Weather: Middle East

A crossroads of culture and faith for millennia, the Middle East is also a place where giant weather regimes rub shoulders. Cold high pressure centred in Siberia pushes its way into the region each winter, which can be a surprisingly chilly season in the heart of the Middle East. Some of Iran's mountains remain snow-capped year round. Wet winter storms from the Mediterranean help moisten the coastal strips and mountains of Lebanon and Israel; the storms then dry up across the great inland deserts of the Arabian peninsula. Some of these depressions become revitalized near the Persian Gulf, delivering quick shots of rain to the lower elevations and snow to the mountains. When a depression lingers, normally arid deserts and valleys may experience local flooding.

Clear skies and blazing heat rule most of the Middle East during the summer, although dust and haze often cut down on visibility. Only the southern corner of Arabia manages an occasional thunderstorm. Almost every location beneath the highest mountains reaches at least 30°C/86°F on a summer afternoon, and many spots soar well above 40°C/104°F. Perhaps the most notable regional differences in summer are in humidity. Interior deserts can feel as dry as the dust that coats them, while towns near the Red Sea and Persian Gulf can be incredibly humid. No wonder the coastal resorts are most popular in winter, when the humidity goes down and the heat is balmy rather than blistering.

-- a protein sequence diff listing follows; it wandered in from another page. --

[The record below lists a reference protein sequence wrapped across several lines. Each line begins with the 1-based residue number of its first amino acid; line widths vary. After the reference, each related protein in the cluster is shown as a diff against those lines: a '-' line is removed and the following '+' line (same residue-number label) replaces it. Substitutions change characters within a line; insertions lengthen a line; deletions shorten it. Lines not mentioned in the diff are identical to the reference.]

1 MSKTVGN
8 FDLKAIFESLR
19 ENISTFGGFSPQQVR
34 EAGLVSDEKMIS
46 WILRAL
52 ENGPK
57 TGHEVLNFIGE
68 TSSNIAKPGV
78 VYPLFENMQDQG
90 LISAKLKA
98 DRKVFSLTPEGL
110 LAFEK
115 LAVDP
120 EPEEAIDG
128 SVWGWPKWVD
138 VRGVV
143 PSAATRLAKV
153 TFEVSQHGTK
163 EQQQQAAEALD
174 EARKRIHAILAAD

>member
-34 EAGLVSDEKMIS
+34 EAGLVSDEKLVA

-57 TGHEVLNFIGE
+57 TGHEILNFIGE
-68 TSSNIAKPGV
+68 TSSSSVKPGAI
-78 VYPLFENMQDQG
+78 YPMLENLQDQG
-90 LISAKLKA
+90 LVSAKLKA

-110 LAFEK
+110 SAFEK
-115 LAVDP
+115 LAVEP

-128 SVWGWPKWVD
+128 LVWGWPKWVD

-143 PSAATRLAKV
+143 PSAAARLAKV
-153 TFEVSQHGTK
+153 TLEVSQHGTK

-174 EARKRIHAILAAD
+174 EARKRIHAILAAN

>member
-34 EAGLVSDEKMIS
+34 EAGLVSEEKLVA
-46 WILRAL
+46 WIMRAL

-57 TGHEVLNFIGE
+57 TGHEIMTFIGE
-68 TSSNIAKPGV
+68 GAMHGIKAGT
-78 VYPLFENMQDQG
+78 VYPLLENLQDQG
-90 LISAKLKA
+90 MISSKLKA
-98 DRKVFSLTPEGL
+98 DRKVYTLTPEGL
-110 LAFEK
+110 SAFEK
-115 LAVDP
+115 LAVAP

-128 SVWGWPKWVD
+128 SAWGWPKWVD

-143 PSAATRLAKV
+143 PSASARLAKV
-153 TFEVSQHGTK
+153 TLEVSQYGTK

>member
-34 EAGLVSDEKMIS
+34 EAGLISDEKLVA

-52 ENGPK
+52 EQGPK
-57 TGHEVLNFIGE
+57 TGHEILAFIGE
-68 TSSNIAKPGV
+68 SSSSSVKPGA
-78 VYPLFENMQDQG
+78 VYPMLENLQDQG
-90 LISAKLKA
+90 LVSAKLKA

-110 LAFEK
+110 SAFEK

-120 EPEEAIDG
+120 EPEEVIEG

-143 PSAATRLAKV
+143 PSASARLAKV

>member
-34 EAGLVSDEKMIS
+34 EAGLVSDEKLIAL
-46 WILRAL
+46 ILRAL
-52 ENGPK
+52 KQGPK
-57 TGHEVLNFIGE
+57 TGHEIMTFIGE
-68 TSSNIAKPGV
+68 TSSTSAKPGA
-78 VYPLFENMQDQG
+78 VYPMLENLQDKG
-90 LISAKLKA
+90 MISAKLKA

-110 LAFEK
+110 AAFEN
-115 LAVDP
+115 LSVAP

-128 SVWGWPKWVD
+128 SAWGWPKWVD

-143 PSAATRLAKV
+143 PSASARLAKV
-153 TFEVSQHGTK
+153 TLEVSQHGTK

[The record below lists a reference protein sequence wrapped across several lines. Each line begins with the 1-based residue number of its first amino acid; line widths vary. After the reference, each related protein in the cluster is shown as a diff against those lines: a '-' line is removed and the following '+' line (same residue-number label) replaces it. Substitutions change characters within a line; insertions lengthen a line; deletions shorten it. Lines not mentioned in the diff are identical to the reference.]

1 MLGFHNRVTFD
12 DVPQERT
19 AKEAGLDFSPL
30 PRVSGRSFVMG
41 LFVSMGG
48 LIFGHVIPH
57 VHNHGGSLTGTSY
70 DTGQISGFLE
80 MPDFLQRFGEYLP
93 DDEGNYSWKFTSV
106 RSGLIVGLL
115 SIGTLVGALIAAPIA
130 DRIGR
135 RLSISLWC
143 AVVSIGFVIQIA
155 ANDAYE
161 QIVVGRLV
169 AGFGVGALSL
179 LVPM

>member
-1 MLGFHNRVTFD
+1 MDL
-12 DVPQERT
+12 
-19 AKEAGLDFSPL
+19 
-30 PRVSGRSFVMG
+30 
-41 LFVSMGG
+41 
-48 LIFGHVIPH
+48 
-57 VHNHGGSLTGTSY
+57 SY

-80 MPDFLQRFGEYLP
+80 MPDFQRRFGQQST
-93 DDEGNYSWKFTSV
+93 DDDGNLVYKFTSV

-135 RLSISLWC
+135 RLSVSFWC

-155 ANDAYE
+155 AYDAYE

Spring and autumn aren't considered true seasons in the Middle East. Like neighbouring Asia – whose monsoons help drive Middle Eastern climate – the region oscillates between summer and winter modes. The shifts between these take only two or three weeks to play out. Typically, the transitions occur in late spring and mid-autumn, but they may be a bit early or late in any given year, so the averages convey a more lengthy transition than actually tends to occur. April and May – sandwiched between the winter rains and summer heat – are good times to see the Mediterranean countries at their greenest.